Journeys in Taste Interview with Chef Chad Byrne
“Topsy-turvey,” is how Chad Byrne describes the past 15 months. “I made the most of it and am thankful for what I have achieved during that time.”
In fairness to the Executive Chef of Killarney-based The Brehon Hotel (and, lest we forget in these times of turmoil, the brain behind the Hungry Donkey, one of Ireland’s pop-up foodie success stories of 2021), it has been a rollercoaster year and a bit for everyone. All things being equal, it’s a wonder we are all still standing, but Chad gives the firm impression that he has always been a man on a mission, and because of that, he has maintained equilibrium because that’s what people on missions do, right?
“I set up a team of chefs to cook ‘meals on wheels’ in the Tralee and Killorglin area. I was working with many amazing chefs I hadn’t met before as well as with the remarkable team in Ballyseedy Gardens where we produced the goods. It really showed what’s best about our industry, and the way that people selflessly giving their time for free.”
That wasn’t all, however. Chad ran a six-week series of ‘Chef vs Chef’ battles on Instagram Live, which highlighted local artisans and food suppliers. “It was a kind of a Ready Steady Cook,” recalls Chad. “It was a huge showcase of our artisan producers with some of Ireland’s best chefs highlighting their produce in their one-on-one battles. Great fun!” Another area to which Chad gives of his time and expertise is the Ability at Work, which empowers people with various levels of disability to gain experience in the workplace, and also helps young adults with numerous life skills. “I teach them cooking classes every two weeks. It revolves around simple and tasty recipes for which I give ingredient lists a week prior, and then we do a live cook-along. It has been going on since well before the first lockdown, and it’s a wonderful thing to do and be a part of. I adore doing projects of worth like this. It helps people and also helps me. Covid-19 has had many effects on people, including myself. Some days were better than others, but the ability to help can lift your spirits, and this certainly did.”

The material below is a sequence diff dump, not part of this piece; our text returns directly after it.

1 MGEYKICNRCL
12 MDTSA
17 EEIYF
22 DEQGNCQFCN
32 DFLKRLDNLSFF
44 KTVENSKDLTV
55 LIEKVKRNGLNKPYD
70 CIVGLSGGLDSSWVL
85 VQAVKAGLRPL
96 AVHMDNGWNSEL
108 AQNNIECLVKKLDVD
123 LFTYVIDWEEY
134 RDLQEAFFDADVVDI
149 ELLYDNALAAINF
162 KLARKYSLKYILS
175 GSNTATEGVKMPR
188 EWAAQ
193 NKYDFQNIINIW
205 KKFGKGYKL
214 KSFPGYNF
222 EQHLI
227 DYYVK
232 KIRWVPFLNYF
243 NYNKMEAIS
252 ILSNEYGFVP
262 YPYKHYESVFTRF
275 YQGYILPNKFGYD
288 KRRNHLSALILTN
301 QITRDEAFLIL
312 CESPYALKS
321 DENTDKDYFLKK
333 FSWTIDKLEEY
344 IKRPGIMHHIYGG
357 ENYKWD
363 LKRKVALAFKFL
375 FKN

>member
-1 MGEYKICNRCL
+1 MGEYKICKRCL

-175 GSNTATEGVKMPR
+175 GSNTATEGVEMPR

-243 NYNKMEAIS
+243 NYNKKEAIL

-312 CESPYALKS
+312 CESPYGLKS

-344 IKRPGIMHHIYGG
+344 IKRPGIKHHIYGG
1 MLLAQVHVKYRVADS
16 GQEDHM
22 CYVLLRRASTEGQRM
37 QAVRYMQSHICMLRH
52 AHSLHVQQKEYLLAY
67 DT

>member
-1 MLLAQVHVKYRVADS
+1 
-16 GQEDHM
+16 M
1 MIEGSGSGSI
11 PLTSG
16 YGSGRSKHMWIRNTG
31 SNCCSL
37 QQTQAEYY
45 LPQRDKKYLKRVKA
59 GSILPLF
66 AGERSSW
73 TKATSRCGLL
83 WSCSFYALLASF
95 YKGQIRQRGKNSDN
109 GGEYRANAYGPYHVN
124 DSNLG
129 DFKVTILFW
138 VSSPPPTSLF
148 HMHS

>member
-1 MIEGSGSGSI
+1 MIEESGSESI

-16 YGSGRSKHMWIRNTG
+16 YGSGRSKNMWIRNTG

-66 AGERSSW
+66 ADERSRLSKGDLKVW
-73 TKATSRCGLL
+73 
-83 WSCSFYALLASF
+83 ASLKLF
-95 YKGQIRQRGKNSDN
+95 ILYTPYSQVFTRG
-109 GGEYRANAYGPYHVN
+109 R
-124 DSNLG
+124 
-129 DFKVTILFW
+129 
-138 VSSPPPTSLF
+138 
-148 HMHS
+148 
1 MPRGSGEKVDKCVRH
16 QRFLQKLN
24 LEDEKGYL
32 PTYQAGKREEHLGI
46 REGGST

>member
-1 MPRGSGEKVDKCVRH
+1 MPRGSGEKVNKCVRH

Another thing that boosted Chad’s spirits into the higher reaches of the skies was the purchase earlier this year of a horsebox. Back in February, he posted a video in which he shared his ambition to convert the box into a working kitchen (by this point named the Hungry Donkey). Chad also mentioned a stumbling block: having already purchased the box, the bank loan he had applied for to make it fit for purpose didn’t come through. He set a target of €15,000 on a crowdfunding platform, but within 12 hours that figure had been eclipsed. To say he was gobsmacked is an understatement.
“I was shocked but in a brilliant way – I just couldn’t believe the uptake for it. It was amazing to reach the target in the space of 12 hours. I remember that I had put in a timeframe of six months for the total to be reached, but to get it within half a day was unbelievable. So many people from the industry jumped on board, and that made me really proud because I’ve always given the industry my all.”